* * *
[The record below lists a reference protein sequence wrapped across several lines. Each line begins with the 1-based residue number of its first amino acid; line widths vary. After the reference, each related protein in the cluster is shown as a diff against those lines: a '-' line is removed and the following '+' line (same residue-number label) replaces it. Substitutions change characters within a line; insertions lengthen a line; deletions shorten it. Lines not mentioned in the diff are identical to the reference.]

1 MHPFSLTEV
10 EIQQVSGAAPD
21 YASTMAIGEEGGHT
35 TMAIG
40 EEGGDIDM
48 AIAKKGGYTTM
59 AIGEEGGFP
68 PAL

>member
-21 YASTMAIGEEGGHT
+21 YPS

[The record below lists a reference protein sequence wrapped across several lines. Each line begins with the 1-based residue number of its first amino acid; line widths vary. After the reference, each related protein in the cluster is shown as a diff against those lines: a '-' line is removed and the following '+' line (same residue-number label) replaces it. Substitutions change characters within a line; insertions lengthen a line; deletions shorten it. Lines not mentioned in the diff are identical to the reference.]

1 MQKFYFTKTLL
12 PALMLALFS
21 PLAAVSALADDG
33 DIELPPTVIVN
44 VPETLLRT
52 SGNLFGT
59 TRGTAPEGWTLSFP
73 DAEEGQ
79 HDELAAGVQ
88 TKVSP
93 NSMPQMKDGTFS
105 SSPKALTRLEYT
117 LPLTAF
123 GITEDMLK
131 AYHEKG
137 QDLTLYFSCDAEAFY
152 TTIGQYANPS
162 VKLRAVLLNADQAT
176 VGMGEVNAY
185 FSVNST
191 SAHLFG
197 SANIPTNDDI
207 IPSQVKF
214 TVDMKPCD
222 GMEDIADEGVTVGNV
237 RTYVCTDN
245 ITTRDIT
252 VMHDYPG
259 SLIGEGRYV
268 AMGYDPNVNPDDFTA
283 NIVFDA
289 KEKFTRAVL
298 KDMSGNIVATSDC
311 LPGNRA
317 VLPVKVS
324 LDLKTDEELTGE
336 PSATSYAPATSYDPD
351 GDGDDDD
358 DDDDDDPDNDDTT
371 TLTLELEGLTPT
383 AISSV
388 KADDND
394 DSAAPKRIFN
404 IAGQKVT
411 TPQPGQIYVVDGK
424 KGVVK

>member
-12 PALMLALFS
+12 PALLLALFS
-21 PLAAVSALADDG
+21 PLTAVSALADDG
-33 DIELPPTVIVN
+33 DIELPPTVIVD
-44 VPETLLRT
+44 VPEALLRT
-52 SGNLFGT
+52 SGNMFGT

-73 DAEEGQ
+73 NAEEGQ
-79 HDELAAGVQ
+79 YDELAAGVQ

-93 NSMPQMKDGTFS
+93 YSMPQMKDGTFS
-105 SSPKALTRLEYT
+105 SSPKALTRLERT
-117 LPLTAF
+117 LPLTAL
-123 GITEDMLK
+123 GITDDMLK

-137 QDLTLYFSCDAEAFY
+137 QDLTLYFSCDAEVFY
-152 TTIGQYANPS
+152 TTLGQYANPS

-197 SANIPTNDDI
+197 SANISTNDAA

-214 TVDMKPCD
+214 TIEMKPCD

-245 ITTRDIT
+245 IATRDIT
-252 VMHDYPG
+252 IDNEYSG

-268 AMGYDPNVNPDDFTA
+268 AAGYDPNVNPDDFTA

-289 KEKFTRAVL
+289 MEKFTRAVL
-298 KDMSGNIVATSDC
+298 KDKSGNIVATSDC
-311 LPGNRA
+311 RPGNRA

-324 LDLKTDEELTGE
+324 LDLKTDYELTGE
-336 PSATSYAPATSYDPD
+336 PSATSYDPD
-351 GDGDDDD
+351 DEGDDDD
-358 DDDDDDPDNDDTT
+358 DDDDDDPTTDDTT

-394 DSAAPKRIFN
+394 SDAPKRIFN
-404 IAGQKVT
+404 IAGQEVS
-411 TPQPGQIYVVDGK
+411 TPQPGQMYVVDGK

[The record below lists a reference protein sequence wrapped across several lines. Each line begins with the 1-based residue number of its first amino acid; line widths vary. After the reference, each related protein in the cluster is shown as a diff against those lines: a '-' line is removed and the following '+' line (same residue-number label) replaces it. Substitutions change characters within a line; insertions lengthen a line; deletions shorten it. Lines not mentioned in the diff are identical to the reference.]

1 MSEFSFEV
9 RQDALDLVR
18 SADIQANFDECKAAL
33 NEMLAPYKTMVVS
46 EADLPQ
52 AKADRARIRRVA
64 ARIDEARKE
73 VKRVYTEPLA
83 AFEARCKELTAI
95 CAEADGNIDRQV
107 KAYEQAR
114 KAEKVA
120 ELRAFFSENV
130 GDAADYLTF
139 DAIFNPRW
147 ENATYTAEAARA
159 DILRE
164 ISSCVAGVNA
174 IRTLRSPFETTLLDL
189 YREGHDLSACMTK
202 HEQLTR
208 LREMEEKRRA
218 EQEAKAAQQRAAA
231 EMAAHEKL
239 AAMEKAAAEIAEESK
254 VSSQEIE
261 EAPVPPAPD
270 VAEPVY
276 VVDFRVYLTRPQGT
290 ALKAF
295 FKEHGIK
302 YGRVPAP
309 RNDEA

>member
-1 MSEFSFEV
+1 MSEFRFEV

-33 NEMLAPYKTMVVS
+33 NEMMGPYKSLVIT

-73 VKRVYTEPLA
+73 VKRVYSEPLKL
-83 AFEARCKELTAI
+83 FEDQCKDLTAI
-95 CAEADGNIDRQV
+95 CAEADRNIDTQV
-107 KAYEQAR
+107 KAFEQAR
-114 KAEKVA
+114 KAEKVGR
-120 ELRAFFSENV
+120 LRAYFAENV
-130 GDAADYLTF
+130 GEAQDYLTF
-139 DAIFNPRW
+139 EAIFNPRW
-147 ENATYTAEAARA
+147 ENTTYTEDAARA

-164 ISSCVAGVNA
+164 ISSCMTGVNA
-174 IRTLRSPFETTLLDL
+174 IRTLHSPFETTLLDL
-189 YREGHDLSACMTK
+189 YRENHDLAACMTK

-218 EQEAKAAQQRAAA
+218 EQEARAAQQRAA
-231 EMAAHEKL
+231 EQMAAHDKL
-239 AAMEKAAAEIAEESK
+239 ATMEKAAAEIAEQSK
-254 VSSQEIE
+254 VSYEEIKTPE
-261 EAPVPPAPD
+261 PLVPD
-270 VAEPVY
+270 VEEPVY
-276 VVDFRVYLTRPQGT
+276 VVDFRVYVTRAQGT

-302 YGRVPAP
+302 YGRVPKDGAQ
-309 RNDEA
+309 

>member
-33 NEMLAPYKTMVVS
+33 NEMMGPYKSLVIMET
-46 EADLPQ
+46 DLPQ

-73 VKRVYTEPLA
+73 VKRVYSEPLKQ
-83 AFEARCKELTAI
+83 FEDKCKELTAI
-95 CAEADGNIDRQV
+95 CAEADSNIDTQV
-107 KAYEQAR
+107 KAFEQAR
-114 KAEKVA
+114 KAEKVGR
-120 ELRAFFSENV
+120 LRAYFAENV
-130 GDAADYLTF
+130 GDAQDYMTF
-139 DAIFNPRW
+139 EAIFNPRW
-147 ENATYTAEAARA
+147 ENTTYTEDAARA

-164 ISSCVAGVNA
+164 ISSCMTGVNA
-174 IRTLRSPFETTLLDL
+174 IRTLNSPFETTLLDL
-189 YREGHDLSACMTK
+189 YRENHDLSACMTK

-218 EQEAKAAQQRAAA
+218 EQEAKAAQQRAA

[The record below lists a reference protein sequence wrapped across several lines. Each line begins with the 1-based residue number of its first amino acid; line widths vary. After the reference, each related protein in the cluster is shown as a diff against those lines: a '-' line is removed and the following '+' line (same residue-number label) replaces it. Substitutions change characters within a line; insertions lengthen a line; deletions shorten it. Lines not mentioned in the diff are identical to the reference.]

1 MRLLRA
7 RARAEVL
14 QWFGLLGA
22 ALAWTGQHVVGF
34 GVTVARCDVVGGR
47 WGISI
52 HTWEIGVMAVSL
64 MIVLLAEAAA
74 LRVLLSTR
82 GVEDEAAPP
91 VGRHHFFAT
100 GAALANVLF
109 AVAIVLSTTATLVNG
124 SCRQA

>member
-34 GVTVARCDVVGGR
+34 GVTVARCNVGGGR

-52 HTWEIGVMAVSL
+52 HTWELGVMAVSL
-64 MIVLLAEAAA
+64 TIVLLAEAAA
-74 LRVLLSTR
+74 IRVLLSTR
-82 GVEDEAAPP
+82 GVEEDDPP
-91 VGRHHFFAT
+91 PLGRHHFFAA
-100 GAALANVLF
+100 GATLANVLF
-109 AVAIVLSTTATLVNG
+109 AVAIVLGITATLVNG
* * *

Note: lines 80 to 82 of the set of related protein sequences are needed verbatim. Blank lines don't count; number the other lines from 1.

+117 LPLTAL
-123 GITEDMLK
+123 GITDDMLK